I must explain one or two words here. What do we mean by an inheritance or a 'heritage'? Both the words mean the same thing. In the days when David was living, they were still thinking about the way God had led them out of Egypt, through the desert, into the promised land. When they came into the promise land in the days of Joshua, you recall what Joshua had to do. He had to divide up the land for the people. They got surveyors I suppose you would call them, or architects, who new about land and the division of it. They used long lines or ropes to mark out an area; I suppose they would put a fence up and stake it out. They would give so much land to one tribe and so much to another. The land was so subdivided between the people. All their inheritance, or heritage, was given to them in that way. It was all marked out for the different tribes. You can see it on the maps at the end of your Bible. It was then subdivided again for families and for individuals. That is what the psalmist is talking about in our text: What is my heritage, he asks? "The Lord" himself is mine inheritance, he answers! He talks about the lines falling to him in pleasant places. Here it is, these ropes that were used for dividing up the territory. The lines were used to measure who got what. As it is today, boundaries are very important. You can't just push a person's fence and lay claim to someone else's land. The land belongs to the people whose name is on it. boundaries are sacred, if you like, to the law. If a man tries to move your boundaries you can take him to law for encroaching on your territory. David says, "The lines are fallen unto me in pleasant places". That is to say, when God was measuring out the land - not the temporal but the spiritual land - God gave him a rich pasturage. When land was divided up in these times, you never really knew how the lines were going to fall. One family got a rich pasture whereas another may get a stony patch. Another may get a mountainside - only useful for a few sheep. The next one may get something beside the sea; when salt gets into the earth it is not so fertile. Yet another may inherit a wonderful pasture. It all depends how the lines fall. That is rather like life itself: one person gets more money than another, one gets more good looks than another, and one is more successful in business than another. What we get in life is all part of God's secret providence. David knows what he has: "the Lord is my portion". What ever else he has or hasn't got, he has the best of all; the choicest part of his life is God. That is what he says - God is his heaven on earth.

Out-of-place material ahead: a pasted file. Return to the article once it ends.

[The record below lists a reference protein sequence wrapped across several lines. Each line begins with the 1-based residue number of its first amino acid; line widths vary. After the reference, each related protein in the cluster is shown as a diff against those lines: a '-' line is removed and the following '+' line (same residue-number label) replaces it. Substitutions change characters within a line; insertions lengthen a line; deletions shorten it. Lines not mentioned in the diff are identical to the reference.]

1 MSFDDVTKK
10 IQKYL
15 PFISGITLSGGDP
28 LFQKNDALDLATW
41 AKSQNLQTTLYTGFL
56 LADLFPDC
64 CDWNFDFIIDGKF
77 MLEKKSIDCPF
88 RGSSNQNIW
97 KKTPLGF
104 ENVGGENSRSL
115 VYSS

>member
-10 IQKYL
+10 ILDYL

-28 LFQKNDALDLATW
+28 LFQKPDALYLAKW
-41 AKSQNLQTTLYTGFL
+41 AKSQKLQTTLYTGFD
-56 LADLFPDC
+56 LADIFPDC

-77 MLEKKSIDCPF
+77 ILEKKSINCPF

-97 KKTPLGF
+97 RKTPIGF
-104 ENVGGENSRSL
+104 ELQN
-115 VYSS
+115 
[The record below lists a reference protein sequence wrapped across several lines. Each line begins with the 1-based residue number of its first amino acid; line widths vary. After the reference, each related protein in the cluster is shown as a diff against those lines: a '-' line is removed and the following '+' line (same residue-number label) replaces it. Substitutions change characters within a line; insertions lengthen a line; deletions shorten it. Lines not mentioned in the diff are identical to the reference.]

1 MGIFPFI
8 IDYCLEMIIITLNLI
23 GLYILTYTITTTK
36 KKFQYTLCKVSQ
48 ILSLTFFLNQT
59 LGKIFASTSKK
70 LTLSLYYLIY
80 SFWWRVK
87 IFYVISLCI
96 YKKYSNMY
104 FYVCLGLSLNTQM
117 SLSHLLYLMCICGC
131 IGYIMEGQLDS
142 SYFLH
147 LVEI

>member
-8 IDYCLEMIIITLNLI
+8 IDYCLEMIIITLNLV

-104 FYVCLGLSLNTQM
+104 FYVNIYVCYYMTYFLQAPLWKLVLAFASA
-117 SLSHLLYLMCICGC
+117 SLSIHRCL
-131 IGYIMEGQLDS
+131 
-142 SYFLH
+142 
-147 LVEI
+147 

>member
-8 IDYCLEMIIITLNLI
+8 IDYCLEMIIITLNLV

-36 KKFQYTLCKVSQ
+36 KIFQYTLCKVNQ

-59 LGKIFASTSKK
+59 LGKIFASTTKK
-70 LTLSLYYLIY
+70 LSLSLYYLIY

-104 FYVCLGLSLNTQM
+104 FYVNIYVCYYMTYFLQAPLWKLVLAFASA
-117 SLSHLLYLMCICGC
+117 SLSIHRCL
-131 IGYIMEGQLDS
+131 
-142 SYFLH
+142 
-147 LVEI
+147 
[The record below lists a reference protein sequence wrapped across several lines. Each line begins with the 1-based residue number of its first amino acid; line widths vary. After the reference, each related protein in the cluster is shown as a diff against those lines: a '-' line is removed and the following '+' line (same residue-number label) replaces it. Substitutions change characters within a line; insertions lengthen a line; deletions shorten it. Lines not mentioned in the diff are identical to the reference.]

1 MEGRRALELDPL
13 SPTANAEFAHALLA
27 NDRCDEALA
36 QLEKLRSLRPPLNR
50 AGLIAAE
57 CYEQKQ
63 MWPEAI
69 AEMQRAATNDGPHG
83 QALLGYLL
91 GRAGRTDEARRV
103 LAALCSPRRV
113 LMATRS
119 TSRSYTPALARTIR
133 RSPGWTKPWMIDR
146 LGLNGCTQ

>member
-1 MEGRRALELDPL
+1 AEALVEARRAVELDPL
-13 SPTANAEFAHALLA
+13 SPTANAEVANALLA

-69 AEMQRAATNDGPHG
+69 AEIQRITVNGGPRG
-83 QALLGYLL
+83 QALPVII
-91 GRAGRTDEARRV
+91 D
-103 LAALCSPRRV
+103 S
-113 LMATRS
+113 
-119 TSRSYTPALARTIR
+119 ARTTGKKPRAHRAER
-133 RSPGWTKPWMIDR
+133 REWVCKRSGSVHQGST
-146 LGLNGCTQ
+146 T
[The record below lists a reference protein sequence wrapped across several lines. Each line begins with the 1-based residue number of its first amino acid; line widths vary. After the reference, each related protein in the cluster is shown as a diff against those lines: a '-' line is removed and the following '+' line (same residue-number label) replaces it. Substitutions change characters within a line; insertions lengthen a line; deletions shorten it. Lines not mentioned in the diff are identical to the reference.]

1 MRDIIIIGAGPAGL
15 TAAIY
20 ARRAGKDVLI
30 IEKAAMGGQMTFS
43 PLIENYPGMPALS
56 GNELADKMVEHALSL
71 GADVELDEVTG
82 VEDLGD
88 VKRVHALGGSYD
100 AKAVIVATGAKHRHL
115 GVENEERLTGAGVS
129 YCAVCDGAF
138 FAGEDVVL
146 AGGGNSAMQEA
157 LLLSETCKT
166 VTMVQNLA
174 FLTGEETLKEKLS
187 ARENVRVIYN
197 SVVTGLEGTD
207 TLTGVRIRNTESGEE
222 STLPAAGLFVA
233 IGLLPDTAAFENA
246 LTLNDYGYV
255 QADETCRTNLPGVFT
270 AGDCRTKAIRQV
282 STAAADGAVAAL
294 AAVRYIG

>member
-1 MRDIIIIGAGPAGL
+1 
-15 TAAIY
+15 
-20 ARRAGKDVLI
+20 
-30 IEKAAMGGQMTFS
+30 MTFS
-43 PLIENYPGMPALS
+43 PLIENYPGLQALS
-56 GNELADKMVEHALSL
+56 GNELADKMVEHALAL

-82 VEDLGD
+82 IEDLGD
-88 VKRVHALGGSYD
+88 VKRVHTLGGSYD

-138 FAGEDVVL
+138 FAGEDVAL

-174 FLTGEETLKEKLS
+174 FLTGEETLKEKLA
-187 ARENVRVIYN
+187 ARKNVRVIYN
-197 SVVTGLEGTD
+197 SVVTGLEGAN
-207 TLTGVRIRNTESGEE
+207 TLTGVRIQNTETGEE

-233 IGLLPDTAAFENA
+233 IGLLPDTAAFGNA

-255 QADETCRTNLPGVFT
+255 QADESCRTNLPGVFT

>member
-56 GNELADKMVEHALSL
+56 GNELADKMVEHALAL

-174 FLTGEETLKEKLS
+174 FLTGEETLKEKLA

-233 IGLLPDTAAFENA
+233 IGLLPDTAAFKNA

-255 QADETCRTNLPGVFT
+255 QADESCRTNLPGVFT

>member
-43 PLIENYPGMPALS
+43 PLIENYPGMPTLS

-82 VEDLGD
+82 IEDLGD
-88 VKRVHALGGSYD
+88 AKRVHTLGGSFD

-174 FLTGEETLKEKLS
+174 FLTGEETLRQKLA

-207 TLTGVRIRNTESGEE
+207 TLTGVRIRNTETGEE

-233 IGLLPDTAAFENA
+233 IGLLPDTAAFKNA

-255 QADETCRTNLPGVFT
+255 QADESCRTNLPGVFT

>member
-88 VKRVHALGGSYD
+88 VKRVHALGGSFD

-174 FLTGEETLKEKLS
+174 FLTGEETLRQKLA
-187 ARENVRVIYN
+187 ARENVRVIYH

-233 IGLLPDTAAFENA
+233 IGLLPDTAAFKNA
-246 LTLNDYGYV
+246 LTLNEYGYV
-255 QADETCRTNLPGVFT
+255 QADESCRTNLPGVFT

I put it to you dear Christian, as I know all this resonates with you, you would say the same. You may have a house, a car, some money in the bank, gifts, qualifications, and friends; but if you had to put God on one side and all the rest on the other, you would sweep it away - God is all you want! The rest is all right as far as it goes but it is nothing compared with the heritage we have in God. "The Lord is the portion of mine inheritance and of my cup: thou maintainest my lot. The lines are fallen unto me in pleasant places; yea, I have a goodly heritage" (Psalm 16, 5-6).